-Dr. Kristine Weglarz

  15. As a recent Trinity grad, I’m pretty sure that Trinity students are intelligent enough to understand the implications of getting a tattoo. We are also intelligent enough to generally avoid the Wall Street Journal and read the Economist instead, so yes, maybe we missed that little study. It just seems like the Pres. could write about a lot more important and less offensive subjects.

  16. As a current faculty member, I am appalled. This article is not only insulting to those people who sport tattoos. It also undermines the values that the faculty tries so hard to encourage in our community. We tell our students to look beyond the surface, to not take stereotypes for granted, to think critically about their attitudes towards those who are different, and to embrace diversity. However, what does our president do? He goes on a condescending rant about buyers remorse, and rehashes all the old stereotypes about body art. This is not the type of campus culture we are trying to maintain here, and it is one non-issue in which I am proud to say that my president does not represent me.

    Moreover, I personally ask my students repeatedly to not quote rehashed research. I tell them that if they want to know what an author said, they should READ WHAT THE AUTHOR SAID, rather than READ WHAT A NEWSPAPER SAYS THE AUTHOR SAID. This is standard in my classroom, and I’m sure I’m not the only one who does that. Thank you, sir, for that!

  17. As a first year student, I’m fairly offended by this article. The majority of my week long orientation was stressed on acceptance of diversity. This came from numerous members of the faculty and students. Having three tattoos of my own, I am curious that Trinity would have denied my acceptance had that known about them, since the university is cautioning me of my inability to be professional based on my tattooed appearance.

  18. As a former student and the proud owner of several tattoos, I am offended and appalled by this article. I loved my university and my time there but this is incredibly condescending and rude. I would have never expected such bigotry and hostility from the President of a University that prides itself in acceptance. This is embarrassing.

  19. As someone whose job it is to deal with thousands of people, sometimes at once, that make up an institution that proudly boasts its international percentage, it is difficult for me to see how Ahlburg can be closed off to so many individuals and perform it successfully. I’m deeply disappointed by how this article represents my university and my degree and can only be grateful that I never witnessed any professor express this kind of physical prejudice. Why does he care if someone decides to put an image on themselves? One of the most beautiful parts of college is that it gives you choice and choices. For me it is an institution designed to nurture intellectual independence and codependence, where one can learn from the surrounding others rather than put them down.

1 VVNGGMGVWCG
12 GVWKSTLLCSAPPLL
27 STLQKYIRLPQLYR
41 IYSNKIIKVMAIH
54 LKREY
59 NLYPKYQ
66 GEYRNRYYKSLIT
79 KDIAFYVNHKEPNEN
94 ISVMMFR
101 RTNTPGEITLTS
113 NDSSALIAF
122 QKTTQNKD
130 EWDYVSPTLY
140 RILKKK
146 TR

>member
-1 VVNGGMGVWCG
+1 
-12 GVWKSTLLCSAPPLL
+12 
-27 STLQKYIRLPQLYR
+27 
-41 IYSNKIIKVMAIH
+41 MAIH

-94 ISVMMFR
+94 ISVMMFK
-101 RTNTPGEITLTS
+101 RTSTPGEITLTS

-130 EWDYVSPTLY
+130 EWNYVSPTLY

Most tattoos I am well-acquainted with were extremely considered. Sure, I knew a guy or five who got drunk on spring break and came home with a tattoo on his ass. But that person laughs about it, and he sounds way more fun to be around than Ahlburg does in this article. I was surprised because I had never doubted his charisma before, but I’d only seen him a scant amount. In his dealings with people I never heard of anything negative, and I took note of his immediate and active presence on campus, even the smaller corners. The few times I interacted with him, I found him to be a warm and engaging individual.

    Why do faculty tattoos have to be undisclosed? Why does it matter if they have one? There must have been a misunderstanding, it doesn’t affect their brains. Tattoos have been present for a long time, and they mean all sorts of different things. To speak so broadly about a mark with such a rich history and varied culture seems a disservice and a dismissal.

    When Ahlburg wrote this article, he seemed to have forgotten one crucial point: no one wanted him in the tattoo parlor in the first place.

  20. It stuns me that, amongst the dozens of important activities going on throughout campus, our distinguished president took time out of his busy day to lecture students on the merits of tattoos. This solidified my belief that Dr. Ahlburg is completely ignorant when it comes to the pulse of the current student body. He yells at us perched atop his amplified soapbox, can’t keep his composure at supposedly open town halls, and belittle our personal choices because he “cares”? If I were an alumni or professor I too would embarrassed about the current state of your prestigious university, seeing the president cannot seem to put even the simplest decisions into perspective.